Pier Hunting- Cromer
Cromer has one of the most perfect piers. Sturdy and broad without a hint of an amusement arcade or a fair ground ride. Instead it has the most wonderful Pavilion Theatre with “its last in the world end of the pier show”. That is variety, the pot pouri of light entertainment long since derided as not the spice of life.
The walk down from my hotel to the theatre was dramatic with the sun beginning to set and the tide going out. At the interval the sun had gone but dramatic storm clouds were beginning to gather over the North Sea. Later there would be thunder and lightning.
I had come to sneer at middle to low brow England. Its lack of ambition,juggling and camp jokes, surely they died with Jimmy Tarbuck, I knew what to expect. But I was won over. The 12 member cast produced great dancing, some musical hits (Oklahoma, Les Mis, Dirty Dancing, LA LA Land ), very good audience interplay, a bit of opera, juggling with humour, some good and some excruciating comedy . “When I was a lad you paid six pence to see the fat lady with the tattoos, now you just walk along the beach.”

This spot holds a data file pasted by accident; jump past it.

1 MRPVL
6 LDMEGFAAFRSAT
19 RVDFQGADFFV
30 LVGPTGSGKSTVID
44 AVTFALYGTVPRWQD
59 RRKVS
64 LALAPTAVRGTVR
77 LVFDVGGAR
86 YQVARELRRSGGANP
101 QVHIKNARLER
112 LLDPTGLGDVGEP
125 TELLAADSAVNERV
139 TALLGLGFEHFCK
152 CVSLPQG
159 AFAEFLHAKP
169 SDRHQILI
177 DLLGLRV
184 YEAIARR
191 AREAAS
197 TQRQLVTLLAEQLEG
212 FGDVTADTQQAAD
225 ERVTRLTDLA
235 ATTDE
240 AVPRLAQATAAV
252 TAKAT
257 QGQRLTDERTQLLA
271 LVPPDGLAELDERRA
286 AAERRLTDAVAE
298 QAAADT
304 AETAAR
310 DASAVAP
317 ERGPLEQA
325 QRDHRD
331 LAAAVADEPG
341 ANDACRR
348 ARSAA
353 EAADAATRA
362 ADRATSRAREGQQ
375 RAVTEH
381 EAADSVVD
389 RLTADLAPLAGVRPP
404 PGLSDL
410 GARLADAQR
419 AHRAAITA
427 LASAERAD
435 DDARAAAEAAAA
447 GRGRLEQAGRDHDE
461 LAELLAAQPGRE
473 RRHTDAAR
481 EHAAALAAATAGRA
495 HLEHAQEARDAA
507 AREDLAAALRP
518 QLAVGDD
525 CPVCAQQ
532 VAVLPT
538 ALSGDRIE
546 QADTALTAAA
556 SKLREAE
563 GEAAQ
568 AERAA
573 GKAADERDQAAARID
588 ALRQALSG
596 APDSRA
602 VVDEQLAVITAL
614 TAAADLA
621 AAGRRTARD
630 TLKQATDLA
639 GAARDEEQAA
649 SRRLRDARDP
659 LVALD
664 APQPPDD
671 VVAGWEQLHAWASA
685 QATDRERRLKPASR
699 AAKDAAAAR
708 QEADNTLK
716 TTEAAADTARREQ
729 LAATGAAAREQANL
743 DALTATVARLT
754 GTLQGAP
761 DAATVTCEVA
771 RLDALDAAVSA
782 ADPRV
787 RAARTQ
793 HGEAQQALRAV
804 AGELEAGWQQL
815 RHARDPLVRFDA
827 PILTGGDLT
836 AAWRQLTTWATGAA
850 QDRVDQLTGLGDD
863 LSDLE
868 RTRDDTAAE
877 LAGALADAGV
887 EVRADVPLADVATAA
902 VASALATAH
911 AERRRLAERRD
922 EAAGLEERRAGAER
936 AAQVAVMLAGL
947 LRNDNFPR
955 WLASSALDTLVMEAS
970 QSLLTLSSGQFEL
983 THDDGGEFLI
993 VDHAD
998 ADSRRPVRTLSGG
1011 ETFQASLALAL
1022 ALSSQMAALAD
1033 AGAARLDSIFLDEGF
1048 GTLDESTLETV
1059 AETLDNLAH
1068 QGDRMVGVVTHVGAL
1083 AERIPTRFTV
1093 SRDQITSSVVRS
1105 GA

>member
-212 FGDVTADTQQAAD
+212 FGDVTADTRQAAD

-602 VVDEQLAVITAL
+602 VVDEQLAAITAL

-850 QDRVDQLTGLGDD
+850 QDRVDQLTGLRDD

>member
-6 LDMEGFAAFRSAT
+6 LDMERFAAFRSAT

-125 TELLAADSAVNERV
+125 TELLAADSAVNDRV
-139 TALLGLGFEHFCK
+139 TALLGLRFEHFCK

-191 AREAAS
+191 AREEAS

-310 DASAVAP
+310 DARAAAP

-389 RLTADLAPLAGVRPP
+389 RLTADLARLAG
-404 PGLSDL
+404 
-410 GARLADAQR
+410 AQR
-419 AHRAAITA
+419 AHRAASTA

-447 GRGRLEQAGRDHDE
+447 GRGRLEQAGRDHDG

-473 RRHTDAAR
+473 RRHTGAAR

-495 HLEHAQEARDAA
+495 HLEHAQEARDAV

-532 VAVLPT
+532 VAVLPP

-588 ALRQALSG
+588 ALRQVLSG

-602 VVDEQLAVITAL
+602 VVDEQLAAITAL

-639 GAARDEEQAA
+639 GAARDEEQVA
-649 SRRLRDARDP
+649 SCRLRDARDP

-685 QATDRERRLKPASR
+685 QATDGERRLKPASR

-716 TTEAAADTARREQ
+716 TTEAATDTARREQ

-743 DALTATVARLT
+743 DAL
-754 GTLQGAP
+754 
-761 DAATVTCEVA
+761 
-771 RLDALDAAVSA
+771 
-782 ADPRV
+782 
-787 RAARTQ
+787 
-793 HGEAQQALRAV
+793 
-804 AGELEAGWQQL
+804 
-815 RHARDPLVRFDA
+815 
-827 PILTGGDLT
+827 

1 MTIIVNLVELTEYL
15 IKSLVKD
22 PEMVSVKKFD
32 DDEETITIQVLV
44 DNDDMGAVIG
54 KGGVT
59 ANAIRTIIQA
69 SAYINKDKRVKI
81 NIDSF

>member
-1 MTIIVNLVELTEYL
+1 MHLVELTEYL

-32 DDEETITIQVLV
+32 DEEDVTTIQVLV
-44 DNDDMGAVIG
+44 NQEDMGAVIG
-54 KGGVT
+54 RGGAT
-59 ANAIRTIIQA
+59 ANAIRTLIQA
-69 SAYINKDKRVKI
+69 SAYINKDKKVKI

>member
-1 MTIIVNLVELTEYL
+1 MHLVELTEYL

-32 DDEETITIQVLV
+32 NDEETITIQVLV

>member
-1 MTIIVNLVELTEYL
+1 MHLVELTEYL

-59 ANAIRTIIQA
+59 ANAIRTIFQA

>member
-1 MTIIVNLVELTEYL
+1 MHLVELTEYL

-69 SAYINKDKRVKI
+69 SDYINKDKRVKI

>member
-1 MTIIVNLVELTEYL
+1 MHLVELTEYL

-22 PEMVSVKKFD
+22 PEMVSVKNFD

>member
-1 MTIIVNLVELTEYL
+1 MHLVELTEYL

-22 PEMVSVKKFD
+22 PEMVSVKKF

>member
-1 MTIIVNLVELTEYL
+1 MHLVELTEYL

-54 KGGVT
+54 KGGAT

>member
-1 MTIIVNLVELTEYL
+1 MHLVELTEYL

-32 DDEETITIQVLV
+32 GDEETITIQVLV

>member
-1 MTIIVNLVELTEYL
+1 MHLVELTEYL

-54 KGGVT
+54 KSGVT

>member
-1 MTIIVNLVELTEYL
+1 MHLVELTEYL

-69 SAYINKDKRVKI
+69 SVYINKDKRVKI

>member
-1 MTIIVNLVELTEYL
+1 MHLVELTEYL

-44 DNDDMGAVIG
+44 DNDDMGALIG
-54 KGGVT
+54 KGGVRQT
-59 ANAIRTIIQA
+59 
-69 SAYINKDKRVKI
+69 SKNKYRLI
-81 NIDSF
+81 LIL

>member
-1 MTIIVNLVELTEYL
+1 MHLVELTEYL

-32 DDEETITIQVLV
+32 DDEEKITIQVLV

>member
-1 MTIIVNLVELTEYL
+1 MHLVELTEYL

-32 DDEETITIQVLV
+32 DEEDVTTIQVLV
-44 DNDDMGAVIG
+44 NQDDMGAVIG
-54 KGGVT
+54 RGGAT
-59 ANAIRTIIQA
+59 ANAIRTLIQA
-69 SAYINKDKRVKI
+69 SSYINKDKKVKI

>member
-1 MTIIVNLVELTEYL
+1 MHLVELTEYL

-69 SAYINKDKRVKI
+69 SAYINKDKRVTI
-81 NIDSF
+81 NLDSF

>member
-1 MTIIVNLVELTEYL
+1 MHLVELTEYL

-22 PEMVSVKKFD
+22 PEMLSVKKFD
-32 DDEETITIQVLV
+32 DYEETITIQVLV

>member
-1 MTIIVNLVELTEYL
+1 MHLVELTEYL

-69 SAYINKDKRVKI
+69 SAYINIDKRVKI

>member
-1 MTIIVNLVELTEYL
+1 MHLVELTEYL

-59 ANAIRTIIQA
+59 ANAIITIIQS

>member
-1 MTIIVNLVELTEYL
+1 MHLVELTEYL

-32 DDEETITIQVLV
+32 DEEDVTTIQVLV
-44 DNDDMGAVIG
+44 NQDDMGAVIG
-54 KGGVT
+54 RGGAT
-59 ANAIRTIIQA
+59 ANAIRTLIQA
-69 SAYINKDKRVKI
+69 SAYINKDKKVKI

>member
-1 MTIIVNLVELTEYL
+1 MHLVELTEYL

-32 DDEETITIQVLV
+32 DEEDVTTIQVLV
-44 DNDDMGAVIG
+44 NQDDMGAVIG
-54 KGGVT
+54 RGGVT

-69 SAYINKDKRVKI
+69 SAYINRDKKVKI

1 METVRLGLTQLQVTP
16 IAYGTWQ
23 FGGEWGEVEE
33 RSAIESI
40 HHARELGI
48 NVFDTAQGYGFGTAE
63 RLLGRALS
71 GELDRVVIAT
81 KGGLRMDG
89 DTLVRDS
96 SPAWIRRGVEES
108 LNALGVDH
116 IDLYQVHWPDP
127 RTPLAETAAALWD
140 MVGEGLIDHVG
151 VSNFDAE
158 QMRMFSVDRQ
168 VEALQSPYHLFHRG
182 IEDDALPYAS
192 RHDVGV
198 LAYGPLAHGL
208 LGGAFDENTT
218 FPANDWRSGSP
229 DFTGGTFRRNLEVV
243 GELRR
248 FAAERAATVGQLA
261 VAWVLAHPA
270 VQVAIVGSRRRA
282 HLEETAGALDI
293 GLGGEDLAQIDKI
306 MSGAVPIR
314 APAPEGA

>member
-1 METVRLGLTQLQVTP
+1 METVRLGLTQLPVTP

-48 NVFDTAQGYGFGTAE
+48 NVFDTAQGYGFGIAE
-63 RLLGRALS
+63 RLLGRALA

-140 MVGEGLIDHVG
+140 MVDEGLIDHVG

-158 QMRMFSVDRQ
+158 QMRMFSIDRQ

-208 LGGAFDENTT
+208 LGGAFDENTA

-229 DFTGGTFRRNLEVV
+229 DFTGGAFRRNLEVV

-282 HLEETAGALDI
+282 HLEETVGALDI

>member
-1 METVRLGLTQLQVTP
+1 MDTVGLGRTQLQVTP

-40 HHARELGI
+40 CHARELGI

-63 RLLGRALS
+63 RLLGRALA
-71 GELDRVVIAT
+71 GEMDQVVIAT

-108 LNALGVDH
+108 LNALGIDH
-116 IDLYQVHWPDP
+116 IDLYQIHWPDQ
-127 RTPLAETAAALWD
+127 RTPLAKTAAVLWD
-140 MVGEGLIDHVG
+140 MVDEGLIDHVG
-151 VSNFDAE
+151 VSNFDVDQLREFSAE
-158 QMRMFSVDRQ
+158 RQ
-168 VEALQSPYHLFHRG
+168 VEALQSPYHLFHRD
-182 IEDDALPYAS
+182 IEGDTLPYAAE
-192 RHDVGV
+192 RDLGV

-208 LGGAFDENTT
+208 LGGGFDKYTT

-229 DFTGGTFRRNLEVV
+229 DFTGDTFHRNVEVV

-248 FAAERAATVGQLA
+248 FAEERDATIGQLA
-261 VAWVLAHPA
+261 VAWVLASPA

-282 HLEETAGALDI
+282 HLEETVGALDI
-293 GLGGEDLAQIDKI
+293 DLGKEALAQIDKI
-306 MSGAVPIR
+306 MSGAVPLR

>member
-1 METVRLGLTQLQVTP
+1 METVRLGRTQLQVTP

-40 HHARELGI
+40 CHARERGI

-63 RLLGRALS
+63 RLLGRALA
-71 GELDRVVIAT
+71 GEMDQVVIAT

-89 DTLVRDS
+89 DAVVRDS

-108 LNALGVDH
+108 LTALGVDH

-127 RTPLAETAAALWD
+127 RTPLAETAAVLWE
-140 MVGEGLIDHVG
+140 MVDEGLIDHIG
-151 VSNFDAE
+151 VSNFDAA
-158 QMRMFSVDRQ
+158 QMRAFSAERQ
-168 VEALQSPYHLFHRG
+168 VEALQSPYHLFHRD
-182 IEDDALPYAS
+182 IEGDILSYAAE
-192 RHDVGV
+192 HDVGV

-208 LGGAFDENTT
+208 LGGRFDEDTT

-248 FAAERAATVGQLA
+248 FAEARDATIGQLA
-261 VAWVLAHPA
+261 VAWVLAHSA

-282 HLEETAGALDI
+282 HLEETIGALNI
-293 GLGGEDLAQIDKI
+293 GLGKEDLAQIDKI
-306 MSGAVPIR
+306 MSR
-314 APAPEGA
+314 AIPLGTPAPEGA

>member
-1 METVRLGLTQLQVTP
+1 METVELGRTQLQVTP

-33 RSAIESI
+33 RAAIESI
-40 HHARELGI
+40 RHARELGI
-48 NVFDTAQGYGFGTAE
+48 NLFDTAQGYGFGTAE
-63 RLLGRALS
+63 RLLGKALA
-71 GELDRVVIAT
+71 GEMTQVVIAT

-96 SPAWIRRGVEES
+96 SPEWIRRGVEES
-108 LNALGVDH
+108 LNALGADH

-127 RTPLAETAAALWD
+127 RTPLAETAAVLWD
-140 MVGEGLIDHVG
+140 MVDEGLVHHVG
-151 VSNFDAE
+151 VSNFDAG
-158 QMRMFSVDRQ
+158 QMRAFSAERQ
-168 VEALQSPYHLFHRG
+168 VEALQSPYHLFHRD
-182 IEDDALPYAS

The energy and enthusiasm alone guaranteed an all round feel good factor. Typically after the show the cast mingled with the audience , all part of the end of pier experience. Part musical, part panto, pure sea side, how’s your father, all good wholesome fun, I loved it.
Oh,oh,oh….Oh what a lovely pier. I made my excuses and went in search of a good malt, difficult in a town with 35 care homes which likes to be tucked up by 10.
Cromer itself is so dinky , with its pier and dominant church that you wonder why it isnt put in a box so you can take it home to play with. This is not a kiss me quick resort, there is no Weatherspoons, it bills itself “The Gem of the Norfolk Coast.” Its been around for some time, Oscar Wilde stayed in the brooding Hotel de Paris, Stephen Fry was a waiter there, Elizabeth Gaskell and Jane Austen both wrote of the resort. The pier one of the last to be built dates from 1901. The town from 1262. The name from “lake frequented by crows”.
On the morning I was there I walked the sands and cliffs to nearby Overstrand. A village with pre war Churchill connections. Few others were on the long and wide sands, the breeze was my friend, the oyster catchers my companions. The waves and the endless Norfolk sky part of life everlasting. Don’t call a man happy until he has walked alone along a beach. Or been to an end of pier show.